By this time the liquor house was merchandising a blizzard of brands, including  “Diadem,” "Hoffman House,” “Gold Lion Old Whiskey,” “Joke,”, "Lenox", "Long & Short,” "M. V.,” “Manhattan,” "Mantoue's Upper Crust Rye,” “Monarch,” “Old Private Stock Rye,” ”Monongahela A,” “Navahoe,” "Old Berkshire,” "Old Woodburn,” ”Province,” and "St. Anthony” whiskeys as well as multiple gins.  Cook & Bernheimer’s flagship was “Old Valley Whiskey,” first registered with the government in 1872 and when trademark laws were strengthened again in 1905.  Liquor labels and other artifacts are shown throughout this post.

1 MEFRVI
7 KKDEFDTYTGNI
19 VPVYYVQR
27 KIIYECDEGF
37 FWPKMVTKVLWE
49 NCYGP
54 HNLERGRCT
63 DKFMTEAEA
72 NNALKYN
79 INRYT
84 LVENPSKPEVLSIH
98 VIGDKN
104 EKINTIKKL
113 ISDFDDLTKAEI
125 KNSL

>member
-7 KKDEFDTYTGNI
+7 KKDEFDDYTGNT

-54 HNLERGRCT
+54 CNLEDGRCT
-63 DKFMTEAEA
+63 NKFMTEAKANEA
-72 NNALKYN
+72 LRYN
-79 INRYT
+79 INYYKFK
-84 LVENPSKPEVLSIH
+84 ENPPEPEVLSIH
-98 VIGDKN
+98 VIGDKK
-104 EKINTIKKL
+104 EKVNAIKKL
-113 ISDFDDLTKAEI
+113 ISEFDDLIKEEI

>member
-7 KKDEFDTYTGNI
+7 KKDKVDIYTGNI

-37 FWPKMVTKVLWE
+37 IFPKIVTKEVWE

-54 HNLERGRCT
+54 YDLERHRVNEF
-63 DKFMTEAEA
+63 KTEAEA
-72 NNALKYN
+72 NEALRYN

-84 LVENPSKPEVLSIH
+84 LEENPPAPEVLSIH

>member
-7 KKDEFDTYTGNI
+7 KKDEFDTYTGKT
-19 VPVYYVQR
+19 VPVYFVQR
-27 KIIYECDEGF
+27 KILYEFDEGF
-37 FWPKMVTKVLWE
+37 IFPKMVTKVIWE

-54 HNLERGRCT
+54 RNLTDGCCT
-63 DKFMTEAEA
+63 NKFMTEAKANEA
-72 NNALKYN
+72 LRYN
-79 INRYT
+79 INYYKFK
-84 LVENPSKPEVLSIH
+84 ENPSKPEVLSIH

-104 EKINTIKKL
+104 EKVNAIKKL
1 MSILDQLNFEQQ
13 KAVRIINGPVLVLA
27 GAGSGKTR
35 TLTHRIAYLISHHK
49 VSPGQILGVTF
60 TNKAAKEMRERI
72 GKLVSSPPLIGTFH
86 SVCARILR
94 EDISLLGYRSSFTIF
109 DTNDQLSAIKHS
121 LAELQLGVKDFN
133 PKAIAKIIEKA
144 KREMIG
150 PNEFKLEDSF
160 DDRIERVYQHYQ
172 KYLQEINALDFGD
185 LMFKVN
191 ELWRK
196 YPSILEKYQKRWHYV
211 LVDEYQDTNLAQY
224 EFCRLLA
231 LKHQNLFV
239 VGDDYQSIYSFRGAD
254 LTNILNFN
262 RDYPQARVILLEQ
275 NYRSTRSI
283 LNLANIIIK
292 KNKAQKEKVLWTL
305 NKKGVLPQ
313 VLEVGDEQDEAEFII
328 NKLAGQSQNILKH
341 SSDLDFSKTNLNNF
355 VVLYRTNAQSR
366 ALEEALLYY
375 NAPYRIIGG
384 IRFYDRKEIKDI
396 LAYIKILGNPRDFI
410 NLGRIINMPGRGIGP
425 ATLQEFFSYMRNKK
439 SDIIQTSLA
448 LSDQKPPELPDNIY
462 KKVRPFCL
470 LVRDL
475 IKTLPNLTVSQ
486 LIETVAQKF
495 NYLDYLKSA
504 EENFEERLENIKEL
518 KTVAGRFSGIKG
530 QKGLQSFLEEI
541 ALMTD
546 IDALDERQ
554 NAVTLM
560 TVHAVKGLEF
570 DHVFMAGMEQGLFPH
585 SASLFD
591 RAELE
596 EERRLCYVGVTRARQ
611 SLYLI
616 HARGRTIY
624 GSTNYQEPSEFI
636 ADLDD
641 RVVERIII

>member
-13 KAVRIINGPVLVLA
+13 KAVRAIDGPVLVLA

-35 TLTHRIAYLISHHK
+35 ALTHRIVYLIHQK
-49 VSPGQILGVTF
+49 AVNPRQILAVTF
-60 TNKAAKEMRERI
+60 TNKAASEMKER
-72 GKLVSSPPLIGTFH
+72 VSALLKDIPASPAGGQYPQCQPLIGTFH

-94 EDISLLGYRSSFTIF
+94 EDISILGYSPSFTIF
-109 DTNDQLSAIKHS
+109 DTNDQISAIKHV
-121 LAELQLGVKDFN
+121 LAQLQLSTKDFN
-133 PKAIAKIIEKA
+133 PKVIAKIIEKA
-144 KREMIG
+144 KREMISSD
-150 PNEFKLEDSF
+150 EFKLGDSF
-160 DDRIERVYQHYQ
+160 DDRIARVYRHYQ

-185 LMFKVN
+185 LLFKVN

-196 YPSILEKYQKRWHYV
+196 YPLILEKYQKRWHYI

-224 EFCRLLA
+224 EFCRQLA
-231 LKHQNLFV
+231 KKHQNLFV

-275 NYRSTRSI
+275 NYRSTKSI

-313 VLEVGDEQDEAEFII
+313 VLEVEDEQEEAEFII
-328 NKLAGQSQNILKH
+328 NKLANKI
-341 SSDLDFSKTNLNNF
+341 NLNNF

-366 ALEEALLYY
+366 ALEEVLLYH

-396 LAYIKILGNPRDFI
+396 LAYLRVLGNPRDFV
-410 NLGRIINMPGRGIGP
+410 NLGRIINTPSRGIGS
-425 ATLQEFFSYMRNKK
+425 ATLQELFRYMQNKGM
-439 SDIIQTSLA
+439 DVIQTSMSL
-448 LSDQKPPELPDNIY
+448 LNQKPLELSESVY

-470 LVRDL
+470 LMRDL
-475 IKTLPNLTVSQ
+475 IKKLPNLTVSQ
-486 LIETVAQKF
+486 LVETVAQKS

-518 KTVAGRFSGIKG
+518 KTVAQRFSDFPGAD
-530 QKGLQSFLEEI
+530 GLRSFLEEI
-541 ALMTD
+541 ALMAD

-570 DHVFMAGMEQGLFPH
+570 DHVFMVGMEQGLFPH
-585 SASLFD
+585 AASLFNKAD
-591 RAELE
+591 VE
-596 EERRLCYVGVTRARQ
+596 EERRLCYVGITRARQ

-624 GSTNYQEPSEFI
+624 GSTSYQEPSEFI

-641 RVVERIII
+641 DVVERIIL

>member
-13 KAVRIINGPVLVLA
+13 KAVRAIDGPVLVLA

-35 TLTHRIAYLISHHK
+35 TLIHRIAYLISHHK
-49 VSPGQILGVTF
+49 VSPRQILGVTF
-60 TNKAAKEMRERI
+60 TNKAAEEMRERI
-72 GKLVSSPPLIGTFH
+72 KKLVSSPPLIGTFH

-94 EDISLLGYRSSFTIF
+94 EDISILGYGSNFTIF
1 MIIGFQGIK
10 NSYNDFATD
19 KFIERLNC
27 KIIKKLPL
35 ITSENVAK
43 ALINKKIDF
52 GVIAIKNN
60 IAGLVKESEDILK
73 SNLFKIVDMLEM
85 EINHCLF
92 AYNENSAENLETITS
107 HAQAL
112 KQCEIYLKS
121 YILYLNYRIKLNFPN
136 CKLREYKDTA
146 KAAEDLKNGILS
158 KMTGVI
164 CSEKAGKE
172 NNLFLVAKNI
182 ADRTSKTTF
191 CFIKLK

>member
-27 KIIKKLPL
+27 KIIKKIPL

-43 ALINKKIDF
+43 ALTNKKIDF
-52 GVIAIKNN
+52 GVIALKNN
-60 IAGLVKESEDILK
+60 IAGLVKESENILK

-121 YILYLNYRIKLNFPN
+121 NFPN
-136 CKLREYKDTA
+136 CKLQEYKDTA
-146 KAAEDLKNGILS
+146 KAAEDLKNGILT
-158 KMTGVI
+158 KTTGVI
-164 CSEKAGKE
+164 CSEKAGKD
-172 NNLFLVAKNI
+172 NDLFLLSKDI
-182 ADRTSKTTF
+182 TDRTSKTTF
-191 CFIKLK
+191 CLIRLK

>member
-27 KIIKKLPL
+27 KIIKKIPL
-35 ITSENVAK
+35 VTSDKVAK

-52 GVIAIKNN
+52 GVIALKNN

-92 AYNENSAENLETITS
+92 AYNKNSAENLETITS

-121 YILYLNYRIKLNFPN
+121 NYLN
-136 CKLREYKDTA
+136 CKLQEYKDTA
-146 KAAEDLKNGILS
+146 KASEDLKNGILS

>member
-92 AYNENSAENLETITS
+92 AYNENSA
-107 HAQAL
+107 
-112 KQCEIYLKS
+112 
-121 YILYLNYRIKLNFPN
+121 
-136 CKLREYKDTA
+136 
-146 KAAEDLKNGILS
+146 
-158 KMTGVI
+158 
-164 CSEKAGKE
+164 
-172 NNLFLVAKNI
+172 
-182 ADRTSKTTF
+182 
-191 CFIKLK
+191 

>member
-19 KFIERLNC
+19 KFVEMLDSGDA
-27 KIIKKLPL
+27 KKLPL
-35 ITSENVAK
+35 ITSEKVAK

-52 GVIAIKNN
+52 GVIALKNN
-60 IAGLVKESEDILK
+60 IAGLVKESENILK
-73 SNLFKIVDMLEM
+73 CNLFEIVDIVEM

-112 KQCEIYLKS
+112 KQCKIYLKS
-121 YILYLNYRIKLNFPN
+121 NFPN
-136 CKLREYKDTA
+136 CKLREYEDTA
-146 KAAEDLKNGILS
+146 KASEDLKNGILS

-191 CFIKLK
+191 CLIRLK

Cook & Bernheimer also had obtained an exclusive contract to bottle and distribute Mt. Vernon Whiskey distilled by the Hannis Company of Baltimore and Philadelphia, outbidding a Baltimore grocer and liquor dealer named George W. Torrey [See my post of October 2013].  This national brand was easily recognizable for its square bottle.  The company also commanded all or part of the output of other U.S. distillers in Pennsylvania, New York, and Maryland.  In 1905 Cook & Bernheimer took control of the Dalwhinnie Distillery in the Scottish Highlands, marking the very first U.S. investment in the Scotch whiskey industry.